I thought I was fine, as my reaction to this has been to alter the clothes or just buy new ones that do fit me, rather than having a hate-fest about how terrible my body is. I have not felt the urge to diet/restrict/make a ‘lifestyle change’/double my exercise in order to force my body into eating itself smaller and messing up my metabolism even more. I know full well that my worth has nothing to do with my size.

But there was this niggling little undercurrent that I didn’t even notice, until I read this:

I had just become comfortable with my body (thanks to an arduous amount of body love work over the years) — now, that body shape I learned to love was no more. Now I needed to re-learn how to love my body with all its new features.

Goddamnit, Life.

IT WAS HARD ENOUGH THE FIRST TIME. I DON’T WANT TO DO THIS AGAIN.

Yes. That.

I had learned to love the shape of my arms, but now they’re not that shape or size any more. I loved my muscly legs, but now the muscle is beneath a bit more fat. I loved my pear shape, but I fill in from the middle so now I’m a little closer to straight up and down. Basically I learned to love a particular way of having a body, which is now gone, possibly forever, and I have to start all over again. Geezo. I need to sit down a minute.

Thankfully, Jes didn’t just hit me with that and then walk away from the rubble. She figured some stuff out and I’m super glad she shared it because I don’t know how long it would have taken me to get there for myself.

“My body is going to keep changing for the rest of my life. If it’s not weight gain, it will be aging. If not aging, it could be an illness. If not an illness, it could be any number of things that will cause inevitable change, which will require me to to learn to love the change.”

First of all, I’m accepting that my body is definitely going to change, because I’m a living thing and that’s what we do. Of course I knew that, but I didn’t know know it. If you know what I mean.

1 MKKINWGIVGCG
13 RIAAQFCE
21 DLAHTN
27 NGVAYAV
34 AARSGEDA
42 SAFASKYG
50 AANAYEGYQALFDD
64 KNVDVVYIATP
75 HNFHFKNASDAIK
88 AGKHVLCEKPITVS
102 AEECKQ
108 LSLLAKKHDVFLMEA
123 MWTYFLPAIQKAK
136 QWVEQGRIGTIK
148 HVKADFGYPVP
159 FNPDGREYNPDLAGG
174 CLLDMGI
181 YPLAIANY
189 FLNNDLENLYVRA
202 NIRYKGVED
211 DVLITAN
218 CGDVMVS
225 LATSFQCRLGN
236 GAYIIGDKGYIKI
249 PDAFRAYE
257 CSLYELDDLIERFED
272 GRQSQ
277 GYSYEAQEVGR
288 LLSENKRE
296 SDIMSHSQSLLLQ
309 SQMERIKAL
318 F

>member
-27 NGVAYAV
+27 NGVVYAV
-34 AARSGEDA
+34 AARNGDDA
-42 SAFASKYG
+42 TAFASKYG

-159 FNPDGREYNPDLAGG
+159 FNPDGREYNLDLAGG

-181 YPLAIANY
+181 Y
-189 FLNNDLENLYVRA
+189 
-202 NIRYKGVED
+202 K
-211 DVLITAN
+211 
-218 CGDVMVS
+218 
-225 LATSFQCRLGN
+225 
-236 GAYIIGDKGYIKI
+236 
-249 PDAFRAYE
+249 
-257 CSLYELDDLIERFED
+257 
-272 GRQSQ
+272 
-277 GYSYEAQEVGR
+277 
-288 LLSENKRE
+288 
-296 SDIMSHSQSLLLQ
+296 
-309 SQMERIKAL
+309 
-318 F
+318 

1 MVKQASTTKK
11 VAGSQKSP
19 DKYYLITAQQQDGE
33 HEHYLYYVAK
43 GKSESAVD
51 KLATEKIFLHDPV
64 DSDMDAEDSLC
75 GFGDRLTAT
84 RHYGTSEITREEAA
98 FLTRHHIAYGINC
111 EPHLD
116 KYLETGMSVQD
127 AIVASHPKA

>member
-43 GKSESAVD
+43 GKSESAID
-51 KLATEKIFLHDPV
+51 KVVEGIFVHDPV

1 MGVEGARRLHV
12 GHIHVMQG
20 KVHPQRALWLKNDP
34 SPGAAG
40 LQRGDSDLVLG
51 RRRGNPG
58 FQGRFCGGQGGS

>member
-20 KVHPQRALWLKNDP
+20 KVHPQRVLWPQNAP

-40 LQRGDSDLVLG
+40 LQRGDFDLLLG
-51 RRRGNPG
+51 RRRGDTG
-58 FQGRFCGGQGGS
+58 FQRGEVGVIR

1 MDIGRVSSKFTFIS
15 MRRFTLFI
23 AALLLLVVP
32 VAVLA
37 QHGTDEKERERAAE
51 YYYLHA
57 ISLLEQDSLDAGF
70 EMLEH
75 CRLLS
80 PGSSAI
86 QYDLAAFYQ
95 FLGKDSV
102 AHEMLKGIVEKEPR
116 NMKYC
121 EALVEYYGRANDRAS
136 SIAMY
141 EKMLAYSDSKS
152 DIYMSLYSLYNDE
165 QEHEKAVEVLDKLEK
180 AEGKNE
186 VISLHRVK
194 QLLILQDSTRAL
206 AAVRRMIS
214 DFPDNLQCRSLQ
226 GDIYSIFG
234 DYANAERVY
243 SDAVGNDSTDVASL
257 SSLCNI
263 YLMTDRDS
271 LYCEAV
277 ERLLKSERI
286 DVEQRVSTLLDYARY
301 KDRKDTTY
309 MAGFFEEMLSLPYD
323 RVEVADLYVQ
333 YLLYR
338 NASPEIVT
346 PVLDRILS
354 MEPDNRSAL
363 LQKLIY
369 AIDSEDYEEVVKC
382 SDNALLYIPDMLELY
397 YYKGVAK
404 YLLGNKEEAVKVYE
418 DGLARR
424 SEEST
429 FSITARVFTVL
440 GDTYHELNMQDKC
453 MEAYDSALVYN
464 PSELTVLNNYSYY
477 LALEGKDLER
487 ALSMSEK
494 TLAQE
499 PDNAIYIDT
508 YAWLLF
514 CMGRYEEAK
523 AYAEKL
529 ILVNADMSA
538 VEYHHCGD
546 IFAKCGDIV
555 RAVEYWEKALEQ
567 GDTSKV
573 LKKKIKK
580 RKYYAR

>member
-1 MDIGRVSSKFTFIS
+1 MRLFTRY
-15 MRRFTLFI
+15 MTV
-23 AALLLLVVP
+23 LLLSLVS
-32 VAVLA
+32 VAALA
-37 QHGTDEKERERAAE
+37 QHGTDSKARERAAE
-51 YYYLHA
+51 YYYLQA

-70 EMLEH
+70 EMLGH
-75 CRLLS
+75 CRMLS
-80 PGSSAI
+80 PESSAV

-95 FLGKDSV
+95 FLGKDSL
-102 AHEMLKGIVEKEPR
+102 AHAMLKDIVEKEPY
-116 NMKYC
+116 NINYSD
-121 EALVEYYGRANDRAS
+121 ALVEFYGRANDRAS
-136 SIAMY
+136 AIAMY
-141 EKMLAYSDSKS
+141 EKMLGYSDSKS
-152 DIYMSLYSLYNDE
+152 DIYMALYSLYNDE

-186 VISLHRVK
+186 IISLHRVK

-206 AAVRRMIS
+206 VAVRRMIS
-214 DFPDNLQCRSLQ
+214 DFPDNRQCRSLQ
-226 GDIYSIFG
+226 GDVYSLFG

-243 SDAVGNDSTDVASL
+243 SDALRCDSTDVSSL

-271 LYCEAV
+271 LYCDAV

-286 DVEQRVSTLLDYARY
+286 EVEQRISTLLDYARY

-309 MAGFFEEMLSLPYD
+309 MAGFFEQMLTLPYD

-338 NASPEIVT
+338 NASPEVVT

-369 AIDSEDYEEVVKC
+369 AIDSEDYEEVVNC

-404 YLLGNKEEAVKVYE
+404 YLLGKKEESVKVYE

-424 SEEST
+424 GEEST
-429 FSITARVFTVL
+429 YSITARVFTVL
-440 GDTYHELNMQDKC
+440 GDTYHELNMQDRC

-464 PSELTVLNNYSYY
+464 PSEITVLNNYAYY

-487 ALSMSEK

“Change is nothing if not constant, and this is where body acceptance comes in. It’s taken me a while to learn that body acceptance isn’t necessarily just about learning to love your body right now — though this is a great first step! It extends far beyond that, and also includes deconstructing the actual reasons behind body hatred: learning why we’ve decided that we’re not OK in general.”

I’d taken that first step, which is a great start, go me! But now it’s time to take the next step and move on. Yes, I can love my body right now, but right now will never ever happen again. I have to learn to love it now, tomorrow, next week/month/year/decade, as it is, as it will be, as it ever could be. I have to figure out why loving it needs so much effort in the first place.

It was hard enough the first time. I don’t want to have to do this again. But I’m going to.

The alternative is sliding back into being miserable with everything because my body doesn’t look the way I think it ‘should’, hating the one thing I can never get away from as long as I live, and putting limits back on my life because of the way I look.

I’ve been there, it sucks, and I’m never going back again.

Let the hard work begin.

 

Go check out themilitantbaker.com (I want a unicorn dress!!)

I think you’ll find he can, too